The Entire VR Industry in One Little Email
The Daily Roundup is our comprehensive coverage of the VR industry wrapped up into one daily email, delivered directly to your inbox.
Nintendo and Niantic have announced a partnership to jointly develop new AR games based on Nintendo franchises. The first game will be based on the Pikmin series, and be “built on Niantic’s real-world AR technology,” which has most famously been used for Pokémon Go.
Niantic is the studio behind the well known Pokémon Go, a mobile game that leverages geo-location mechanics which require that players traverse the real world in order to play.
Now the studio says it has entered into a partnership with Nintendo to develop multiple new AR titles, starting with the Pikmin franchise, which got its start in 2001 on GameCube as an RTS puzzle game where players command hordes of little plant characters. Niantic says the title will launch later this year and is being developed by its Tokyo Studios group.
With such a success already based on Pokémon, partly owned by Nintendo, it makes sense that the companies would seek to expand the concept with new games.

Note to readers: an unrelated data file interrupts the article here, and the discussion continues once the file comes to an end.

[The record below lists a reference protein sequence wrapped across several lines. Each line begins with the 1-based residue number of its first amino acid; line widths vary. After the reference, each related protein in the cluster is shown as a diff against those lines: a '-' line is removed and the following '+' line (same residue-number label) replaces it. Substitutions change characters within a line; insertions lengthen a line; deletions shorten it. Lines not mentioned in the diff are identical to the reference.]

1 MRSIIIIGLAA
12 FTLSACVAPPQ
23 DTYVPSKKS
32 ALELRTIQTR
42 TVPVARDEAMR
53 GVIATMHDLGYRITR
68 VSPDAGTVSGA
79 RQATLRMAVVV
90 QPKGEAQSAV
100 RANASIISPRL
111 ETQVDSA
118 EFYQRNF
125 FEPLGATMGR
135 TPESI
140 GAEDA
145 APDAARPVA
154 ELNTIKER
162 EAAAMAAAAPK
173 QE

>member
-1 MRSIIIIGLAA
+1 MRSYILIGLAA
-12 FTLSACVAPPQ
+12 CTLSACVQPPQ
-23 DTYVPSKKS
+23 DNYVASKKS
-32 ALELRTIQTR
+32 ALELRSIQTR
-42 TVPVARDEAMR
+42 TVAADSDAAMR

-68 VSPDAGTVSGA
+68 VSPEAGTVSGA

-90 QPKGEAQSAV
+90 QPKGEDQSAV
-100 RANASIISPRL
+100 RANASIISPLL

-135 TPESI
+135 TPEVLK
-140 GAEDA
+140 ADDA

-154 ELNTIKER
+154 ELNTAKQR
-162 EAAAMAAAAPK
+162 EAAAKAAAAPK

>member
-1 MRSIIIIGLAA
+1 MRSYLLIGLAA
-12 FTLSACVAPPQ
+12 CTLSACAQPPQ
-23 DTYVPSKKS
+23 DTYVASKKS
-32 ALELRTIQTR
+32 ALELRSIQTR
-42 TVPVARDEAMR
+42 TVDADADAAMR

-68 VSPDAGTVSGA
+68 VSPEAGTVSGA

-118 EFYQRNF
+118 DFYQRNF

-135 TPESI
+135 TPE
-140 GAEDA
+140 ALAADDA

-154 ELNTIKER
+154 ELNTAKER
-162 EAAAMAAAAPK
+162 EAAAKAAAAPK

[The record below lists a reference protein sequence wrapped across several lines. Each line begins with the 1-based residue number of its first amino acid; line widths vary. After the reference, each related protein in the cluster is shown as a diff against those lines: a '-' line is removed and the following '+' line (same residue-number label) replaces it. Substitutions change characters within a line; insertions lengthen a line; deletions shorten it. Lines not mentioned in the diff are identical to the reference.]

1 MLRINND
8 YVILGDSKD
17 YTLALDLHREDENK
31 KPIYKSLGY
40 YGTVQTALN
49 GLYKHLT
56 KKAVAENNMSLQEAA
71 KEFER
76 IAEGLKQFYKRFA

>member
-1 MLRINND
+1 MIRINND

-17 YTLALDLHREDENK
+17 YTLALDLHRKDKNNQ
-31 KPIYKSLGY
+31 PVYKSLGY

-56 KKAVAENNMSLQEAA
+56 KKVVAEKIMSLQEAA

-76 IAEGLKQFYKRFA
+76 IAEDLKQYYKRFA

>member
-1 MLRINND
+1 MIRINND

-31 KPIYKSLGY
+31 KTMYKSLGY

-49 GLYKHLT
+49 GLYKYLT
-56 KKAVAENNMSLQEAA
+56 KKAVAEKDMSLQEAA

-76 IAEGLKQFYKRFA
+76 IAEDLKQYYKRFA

A big question for us is whether or not the upcoming games will truly make use of AR, or simply be based on geo-location mechanics. Although Pokémon Go is referred to by Niantic as an “augmented reality” game, it’s gameplay is largely based on mapping rather than overlaying the real-world with digital information. And while there are some true AR functions in the game, they’re largely optional and aesthetic.
We’d love to see the Pikmin AR game learn further into real AR mechanics than Pokémon Go. At a minimum, Pikmin seems well suited for proper AR mechanics as the original games focus on controlling lots of tiny creatures that the player commands to achieve goals within the environment—something that would be much more grounded with proper AR visualization.
Unfortunately the only hint the studio has offered for the gameplay so far is that, “the app will include gameplay activities to encourage walking and make walking more delightful,” which doesn’t give us too much hope that it will be more than geo-location features.
Still, with more titles on the horizon, and Niantic recently showing a concept demo of Pokémon Go built for proper AR and running on HoloLens 2, it’s possible that the company is heading in a more immersive direction for the upcoming Nintendo titles.
Source: Read Full Article